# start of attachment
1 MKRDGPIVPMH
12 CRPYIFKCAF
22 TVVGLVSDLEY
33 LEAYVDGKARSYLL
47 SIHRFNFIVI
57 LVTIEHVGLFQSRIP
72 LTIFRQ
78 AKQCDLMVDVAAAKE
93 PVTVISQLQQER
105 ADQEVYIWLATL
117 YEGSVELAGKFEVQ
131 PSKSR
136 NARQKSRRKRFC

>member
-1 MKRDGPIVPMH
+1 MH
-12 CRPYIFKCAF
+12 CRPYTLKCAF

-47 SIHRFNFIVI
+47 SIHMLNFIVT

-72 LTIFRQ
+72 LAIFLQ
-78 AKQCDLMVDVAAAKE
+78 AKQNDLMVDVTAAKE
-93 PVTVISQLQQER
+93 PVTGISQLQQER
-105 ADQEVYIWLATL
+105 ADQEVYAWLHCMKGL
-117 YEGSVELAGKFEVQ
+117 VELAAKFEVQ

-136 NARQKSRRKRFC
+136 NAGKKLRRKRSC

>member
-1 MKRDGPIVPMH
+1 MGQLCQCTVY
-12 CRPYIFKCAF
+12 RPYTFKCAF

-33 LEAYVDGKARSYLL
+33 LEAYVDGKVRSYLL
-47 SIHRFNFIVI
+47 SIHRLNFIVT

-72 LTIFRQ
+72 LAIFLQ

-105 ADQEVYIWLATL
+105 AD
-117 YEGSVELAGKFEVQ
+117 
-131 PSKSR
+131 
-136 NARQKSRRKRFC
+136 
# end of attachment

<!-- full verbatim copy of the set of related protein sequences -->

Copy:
1 MKRDGPIVPMH
12 CRPYIFKCAF
22 TVVGLVSDLEY
33 LEAYVDGKARSYLL
47 SIHRFNFIVI
57 LVTIEHVGLFQSRIP
72 LTIFRQ
78 AKQCDLMVDVAAAKE
93 PVTVISQLQQER
105 ADQEVYIWLATL
117 YEGSVELAGKFEVQ
131 PSKSR
136 NARQKSRRKRFC

>member
-1 MKRDGPIVPMH
+1 MH
-12 CRPYIFKCAF
+12 CRPYTLKCAF

-47 SIHRFNFIVI
+47 SIHMLNFIVT

-72 LTIFRQ
+72 LAIFLQ
-78 AKQCDLMVDVAAAKE
+78 AKQNDLMVDVTAAKE
-93 PVTVISQLQQER
+93 PVTGISQLQQER
-105 ADQEVYIWLATL
+105 ADQEVYAWLHCMKGL
-117 YEGSVELAGKFEVQ
+117 VELAAKFEVQ

-136 NARQKSRRKRFC
+136 NAGKKLRRKRSC

>member
-1 MKRDGPIVPMH
+1 MGQLCQCTVY
-12 CRPYIFKCAF
+12 RPYTFKCAF

-33 LEAYVDGKARSYLL
+33 LEAYVDGKVRSYLL
-47 SIHRFNFIVI
+47 SIHRLNFIVT

-72 LTIFRQ
+72 LAIFLQ

-105 ADQEVYIWLATL
+105 AD
-117 YEGSVELAGKFEVQ
+117 
-131 PSKSR
+131 
-136 NARQKSRRKRFC
+136 